If the Labour leadership contest has felt long, it has been a mere 100m sprint compared to the marathon of the party’s London Mayoral selection, which has to some extent been going on almost since the moment Boris Johnson returned to City Hall in May 2012.

Today that epic journey has at last come to its conclusion with Tooting MP Sadiq Khan overcoming Tessa Jowell in the fifth and final round of voting.

With 59% to Jowell’s 41%, the result was in the end not so close as many had anticipated, and it most certainly did not prove to be the coronation for Olympic bid hero Jowell some predicted months ago. Khan led in every round of voting and has earned a clear mandate from London Labour’s combined selectorate of members, affiliates and registered supporters.

When focusing only on full members however, a slightly different picture emerges, in which Jowell led in every round but the last. This seems to point to something of a ‘Corbyn effect’ with Khan performing very well among the newly signed up registered supporters and reaping the benefits of the endorsements he received from unions such as Unite and GMB – the same groups that have helped to inject such momentum into the ‘Jez We Can’ campaign.

However Khan himself is no Corbynite. Yes, he was one of those who nominated the Islington North MP to ‘broaden the debate’, and his campaign shrewdly avoided any confrontation with Corbyn, but he has today revealed that he backed Andy Burnham for leader. Khan was Ed Miliband’s campaign manager in 2010 and he belongs much more to the ‘soft left’ of the party than the hard left represented by Corbyn.

However with Jowell at times pigeonholed as the ‘Blairite’ candidate, and Corbyn-ally Diane Abbott failing to ever really break into the two-horse race at the front of the pack, Khan was the candidate who ultimately benefitted most from Corbynmania and Labour’s new voting system.

Nevertheless, it would be unfair and inaccurate to suggest that Khan won only because of the Corbyn effect. He has been a significant figure within the London Labour Party over the past five years as Shadow Minister for London and co-ordinator for Labour’s General Election campaign in London. In the latter role he enjoyed significant success in May, with Labour performing better in London than the rest of the country and making a total of 7 gains with an increase of 7.1% in the party’s share of the vote, bucking the national trend. Under Khan’s watch the party also gained five councils and had its best ever European election performance in London in 2014.

These successes undoubtedly bolstered his credibility and enabled him to forge crucial links in the capital which have stood him in good stead for the Mayoral selection, even though he was a comparatively late entrant to the race compared with the likes of Jowell and fourth-placed David Lammy.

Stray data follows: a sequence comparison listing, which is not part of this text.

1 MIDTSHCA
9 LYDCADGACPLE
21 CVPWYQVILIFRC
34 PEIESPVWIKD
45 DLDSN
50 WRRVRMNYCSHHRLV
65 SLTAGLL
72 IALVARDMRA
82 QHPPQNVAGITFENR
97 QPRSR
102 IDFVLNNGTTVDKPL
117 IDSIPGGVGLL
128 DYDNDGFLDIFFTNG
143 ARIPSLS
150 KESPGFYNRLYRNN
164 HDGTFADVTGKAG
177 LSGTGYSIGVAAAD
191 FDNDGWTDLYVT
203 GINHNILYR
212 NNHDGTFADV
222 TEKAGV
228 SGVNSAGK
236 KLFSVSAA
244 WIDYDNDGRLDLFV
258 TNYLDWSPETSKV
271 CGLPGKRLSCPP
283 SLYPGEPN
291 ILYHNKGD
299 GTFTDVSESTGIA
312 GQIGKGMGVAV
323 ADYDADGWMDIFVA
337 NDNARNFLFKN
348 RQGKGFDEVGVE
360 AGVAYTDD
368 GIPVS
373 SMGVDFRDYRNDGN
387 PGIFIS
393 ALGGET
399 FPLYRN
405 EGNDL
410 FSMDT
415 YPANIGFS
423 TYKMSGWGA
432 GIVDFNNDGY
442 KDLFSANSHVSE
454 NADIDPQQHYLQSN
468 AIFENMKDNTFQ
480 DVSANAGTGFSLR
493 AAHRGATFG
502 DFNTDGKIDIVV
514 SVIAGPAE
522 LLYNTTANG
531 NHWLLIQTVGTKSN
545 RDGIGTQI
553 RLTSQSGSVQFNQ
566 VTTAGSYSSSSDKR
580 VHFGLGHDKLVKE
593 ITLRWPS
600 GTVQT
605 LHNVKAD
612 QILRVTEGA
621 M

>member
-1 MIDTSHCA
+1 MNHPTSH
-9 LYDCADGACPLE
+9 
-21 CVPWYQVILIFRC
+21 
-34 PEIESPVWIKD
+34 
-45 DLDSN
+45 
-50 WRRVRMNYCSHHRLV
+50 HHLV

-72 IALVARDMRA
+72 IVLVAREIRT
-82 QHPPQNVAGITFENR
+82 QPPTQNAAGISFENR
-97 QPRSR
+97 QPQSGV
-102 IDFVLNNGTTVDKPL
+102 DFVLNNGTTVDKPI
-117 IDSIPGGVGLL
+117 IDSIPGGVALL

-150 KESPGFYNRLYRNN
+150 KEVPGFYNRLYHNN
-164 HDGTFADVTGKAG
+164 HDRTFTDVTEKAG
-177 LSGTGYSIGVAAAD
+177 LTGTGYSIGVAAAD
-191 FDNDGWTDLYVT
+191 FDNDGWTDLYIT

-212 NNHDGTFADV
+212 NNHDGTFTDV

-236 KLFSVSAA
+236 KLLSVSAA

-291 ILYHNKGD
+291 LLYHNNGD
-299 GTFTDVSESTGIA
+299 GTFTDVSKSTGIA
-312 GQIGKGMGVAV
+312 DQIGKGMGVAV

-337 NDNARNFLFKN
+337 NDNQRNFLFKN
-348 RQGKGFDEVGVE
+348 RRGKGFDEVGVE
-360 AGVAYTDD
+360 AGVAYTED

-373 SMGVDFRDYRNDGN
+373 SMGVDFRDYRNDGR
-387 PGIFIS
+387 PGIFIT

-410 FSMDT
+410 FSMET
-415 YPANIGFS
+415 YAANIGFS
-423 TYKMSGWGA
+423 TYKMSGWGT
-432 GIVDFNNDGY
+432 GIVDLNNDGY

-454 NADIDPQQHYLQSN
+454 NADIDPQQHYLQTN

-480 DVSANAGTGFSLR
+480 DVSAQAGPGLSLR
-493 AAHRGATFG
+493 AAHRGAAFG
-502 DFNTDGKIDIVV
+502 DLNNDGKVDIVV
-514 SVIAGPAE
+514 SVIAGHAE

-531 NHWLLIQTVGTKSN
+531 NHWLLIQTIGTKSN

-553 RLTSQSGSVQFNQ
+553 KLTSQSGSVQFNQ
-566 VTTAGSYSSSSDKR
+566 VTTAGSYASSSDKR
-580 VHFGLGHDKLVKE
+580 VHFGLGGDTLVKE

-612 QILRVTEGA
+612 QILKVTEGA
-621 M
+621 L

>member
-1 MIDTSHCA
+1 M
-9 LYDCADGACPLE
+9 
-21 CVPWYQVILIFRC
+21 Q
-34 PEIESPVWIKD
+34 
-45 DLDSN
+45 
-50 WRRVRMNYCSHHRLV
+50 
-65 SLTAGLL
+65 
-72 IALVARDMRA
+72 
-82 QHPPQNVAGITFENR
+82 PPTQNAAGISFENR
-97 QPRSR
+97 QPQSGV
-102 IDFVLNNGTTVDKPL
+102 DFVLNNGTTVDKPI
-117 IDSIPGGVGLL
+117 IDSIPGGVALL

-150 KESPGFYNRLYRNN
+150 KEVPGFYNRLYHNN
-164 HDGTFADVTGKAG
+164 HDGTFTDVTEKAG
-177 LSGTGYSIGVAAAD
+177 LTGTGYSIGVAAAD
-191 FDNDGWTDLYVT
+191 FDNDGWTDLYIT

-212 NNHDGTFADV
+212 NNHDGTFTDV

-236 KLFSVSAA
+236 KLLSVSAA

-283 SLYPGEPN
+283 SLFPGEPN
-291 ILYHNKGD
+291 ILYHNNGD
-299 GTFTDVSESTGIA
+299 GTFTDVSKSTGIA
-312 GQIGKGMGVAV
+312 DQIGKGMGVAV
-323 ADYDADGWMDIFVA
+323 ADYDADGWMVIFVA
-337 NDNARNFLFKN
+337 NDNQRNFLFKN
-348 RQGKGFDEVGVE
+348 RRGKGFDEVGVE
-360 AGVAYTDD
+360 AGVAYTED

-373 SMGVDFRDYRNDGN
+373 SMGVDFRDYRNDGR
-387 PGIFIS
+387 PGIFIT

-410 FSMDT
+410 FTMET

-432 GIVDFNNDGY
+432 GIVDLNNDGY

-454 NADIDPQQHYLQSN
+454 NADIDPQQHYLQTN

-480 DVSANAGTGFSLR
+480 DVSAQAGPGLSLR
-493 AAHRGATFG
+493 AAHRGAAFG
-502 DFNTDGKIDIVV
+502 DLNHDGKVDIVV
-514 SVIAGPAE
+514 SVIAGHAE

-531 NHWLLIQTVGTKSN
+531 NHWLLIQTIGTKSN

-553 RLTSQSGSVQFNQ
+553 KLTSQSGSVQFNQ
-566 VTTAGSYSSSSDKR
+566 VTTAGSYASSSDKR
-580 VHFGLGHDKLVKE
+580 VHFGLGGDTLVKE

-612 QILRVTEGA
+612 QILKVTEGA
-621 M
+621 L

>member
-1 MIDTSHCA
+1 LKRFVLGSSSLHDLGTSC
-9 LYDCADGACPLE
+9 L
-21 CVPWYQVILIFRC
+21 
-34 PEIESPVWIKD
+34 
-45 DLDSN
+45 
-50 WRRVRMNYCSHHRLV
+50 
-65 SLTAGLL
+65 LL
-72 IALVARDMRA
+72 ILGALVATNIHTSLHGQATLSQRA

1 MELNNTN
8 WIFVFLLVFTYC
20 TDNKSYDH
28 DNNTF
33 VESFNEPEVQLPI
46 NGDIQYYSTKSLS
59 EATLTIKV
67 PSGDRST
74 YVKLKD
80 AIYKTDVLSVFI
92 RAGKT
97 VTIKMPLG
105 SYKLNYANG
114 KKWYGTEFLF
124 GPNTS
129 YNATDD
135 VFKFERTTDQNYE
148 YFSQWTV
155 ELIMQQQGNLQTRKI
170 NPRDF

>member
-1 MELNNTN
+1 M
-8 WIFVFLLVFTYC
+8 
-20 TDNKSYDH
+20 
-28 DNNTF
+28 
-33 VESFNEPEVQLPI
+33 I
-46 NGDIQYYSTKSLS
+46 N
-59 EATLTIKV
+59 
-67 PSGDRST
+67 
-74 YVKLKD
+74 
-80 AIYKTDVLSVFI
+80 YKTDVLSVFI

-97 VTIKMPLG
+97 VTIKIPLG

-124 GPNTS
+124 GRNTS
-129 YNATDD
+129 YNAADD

So what will the Khan candidacy look like in the 2016 Mayoral election?

It is clear that he already has one eye on his likely Tory opponent in that contest, Zac Goldsmith. During the Labour selection, Khan performed a u-turn in his support for Heathrow expansion, coming out against a third runway at Heathrow in favour of a second at Gatwick. This earned him some mocking from his Labour opponents, but was almost certainly a calculated move to ensure vocal anti-Heathrow expansion Goldsmith could not outflank Khan on this issue. Amongst other measures to bolster his green credentials Khan has also signalled his support for the pedestriansiation of Oxford Street.

House-building will be another priority, and he has signalled that he would have a new homes team reporting directly to him at City Hall and that he will “personally oversee the bringing forward of land, the unlocking of development, and the building of thousands of homes.” He would bring in a 50% affordable housing target for any new development. For those in the private rented sector, Khan wants the Mayor to be granted the powers to implement rent caps.

Further devolution to City Hall is likely to be a recurring theme of his candidacy with Khan also seeking new powers over skills and further education. He has also vowed to use the Mayor’s procurement powers to boost apprenticeships and promote the London Living Wage. A four year freeze on public transport fares would also be on the agenda.

But for any of this to come to fruition, Khan has to win first. Will he?

For Tessa Jowell, her trump card seemed to be polling which indicated that she alone of Labour’s candidates would clearly prevail even against a Goldsmith candidacy. The same polls indicated a far closer race between Khan and Goldsmith. (Though of course we should wait and see if Zac is indeed the Tory candidate – in the current climate of political surprises, nothing should be taken for granted!)

For Sadiq Khan, the hard work starts now.